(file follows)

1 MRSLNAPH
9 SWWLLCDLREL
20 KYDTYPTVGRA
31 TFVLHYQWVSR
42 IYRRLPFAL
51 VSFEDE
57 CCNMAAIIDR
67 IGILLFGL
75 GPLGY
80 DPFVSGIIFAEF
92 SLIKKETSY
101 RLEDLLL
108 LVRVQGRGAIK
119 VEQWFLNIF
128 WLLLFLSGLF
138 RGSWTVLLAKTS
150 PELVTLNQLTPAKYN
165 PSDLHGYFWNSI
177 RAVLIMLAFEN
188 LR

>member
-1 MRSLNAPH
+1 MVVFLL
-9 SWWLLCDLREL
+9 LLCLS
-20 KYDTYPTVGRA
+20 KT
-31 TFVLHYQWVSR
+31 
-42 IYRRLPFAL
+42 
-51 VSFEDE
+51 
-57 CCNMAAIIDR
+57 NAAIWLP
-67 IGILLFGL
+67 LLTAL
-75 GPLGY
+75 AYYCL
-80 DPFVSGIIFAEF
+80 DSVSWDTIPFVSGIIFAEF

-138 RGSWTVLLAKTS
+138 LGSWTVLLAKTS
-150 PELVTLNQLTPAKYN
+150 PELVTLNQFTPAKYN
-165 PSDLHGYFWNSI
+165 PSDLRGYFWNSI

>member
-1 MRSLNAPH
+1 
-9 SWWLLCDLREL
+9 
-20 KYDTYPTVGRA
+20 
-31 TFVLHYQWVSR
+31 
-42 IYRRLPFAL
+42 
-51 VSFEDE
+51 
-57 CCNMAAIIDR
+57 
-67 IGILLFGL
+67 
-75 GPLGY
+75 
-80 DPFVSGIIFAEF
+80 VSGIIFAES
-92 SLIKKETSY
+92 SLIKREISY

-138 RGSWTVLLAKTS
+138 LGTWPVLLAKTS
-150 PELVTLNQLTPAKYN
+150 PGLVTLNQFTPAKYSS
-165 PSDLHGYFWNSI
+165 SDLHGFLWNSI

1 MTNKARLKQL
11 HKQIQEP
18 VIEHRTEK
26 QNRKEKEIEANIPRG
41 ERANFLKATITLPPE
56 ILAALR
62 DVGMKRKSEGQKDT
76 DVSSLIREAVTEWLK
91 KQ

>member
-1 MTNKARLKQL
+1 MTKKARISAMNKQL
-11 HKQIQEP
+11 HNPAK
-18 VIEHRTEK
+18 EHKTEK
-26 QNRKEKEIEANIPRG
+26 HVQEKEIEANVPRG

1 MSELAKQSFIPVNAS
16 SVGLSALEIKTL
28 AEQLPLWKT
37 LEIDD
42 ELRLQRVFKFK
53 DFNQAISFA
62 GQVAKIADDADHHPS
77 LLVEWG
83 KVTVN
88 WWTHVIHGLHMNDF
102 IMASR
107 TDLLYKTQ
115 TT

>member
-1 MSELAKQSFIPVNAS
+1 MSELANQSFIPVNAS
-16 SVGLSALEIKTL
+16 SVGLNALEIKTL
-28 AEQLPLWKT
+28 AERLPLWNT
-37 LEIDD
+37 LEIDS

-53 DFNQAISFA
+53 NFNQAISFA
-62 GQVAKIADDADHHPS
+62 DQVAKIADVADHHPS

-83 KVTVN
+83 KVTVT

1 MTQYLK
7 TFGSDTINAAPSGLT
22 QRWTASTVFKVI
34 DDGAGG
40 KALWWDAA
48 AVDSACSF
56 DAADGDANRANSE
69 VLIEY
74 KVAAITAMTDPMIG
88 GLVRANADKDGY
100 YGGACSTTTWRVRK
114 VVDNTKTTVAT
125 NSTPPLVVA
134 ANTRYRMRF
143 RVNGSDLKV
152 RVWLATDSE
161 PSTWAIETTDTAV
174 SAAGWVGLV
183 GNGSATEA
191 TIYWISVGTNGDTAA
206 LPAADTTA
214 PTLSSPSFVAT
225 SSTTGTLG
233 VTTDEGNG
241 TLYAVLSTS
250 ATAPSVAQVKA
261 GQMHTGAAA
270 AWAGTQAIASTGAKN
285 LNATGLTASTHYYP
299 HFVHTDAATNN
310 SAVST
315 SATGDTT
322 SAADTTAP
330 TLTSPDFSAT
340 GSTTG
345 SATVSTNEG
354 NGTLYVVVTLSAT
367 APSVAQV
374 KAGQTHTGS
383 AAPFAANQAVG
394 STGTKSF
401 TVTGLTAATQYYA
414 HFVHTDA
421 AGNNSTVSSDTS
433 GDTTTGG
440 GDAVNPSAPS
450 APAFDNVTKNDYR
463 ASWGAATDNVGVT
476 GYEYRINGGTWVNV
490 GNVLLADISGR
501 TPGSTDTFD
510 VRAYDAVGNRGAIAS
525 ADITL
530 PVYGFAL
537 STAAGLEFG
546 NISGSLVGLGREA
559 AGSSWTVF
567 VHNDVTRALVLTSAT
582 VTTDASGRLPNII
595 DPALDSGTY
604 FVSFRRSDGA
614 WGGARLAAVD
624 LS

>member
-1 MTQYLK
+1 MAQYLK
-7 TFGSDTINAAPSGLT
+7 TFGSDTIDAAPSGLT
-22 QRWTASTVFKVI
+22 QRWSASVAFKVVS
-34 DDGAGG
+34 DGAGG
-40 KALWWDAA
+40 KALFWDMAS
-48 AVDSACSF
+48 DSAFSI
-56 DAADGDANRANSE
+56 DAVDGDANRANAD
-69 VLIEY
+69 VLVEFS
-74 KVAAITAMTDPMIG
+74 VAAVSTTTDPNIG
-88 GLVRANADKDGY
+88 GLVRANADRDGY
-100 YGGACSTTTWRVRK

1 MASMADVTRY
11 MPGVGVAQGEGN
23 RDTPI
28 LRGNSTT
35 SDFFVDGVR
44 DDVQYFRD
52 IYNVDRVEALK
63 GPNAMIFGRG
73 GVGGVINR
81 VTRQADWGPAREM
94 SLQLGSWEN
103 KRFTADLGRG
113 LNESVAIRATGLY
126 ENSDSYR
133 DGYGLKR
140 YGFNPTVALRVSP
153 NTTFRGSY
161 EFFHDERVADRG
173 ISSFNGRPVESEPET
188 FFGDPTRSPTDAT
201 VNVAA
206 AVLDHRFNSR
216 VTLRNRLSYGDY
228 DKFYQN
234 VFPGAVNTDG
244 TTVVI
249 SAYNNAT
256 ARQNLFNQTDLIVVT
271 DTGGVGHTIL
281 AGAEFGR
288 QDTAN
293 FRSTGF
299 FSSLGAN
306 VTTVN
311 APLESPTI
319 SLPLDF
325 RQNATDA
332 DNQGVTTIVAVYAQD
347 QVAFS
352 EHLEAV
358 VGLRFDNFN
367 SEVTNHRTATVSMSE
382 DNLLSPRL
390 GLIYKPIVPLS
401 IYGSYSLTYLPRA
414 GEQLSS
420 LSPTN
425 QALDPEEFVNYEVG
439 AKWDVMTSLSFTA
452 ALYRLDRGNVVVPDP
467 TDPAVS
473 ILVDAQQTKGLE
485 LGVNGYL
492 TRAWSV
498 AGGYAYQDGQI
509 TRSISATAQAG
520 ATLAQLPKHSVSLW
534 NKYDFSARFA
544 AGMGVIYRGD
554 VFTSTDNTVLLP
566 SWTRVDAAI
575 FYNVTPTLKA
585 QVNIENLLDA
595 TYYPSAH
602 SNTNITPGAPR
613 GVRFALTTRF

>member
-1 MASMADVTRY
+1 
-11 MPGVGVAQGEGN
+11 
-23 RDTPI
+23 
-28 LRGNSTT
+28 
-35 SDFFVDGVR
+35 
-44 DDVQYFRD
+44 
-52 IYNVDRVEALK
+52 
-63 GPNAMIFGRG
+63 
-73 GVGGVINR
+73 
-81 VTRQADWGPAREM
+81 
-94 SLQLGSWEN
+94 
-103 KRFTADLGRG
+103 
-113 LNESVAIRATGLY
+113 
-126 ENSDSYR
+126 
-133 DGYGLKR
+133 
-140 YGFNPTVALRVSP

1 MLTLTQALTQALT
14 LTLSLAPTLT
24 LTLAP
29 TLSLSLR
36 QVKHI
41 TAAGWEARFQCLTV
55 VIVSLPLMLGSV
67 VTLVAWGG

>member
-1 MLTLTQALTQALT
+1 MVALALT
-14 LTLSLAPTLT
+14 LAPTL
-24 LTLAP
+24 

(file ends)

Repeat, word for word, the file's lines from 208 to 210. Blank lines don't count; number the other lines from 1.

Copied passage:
1 MASMADVTRY
11 MPGVGVAQGEGN
23 RDTPI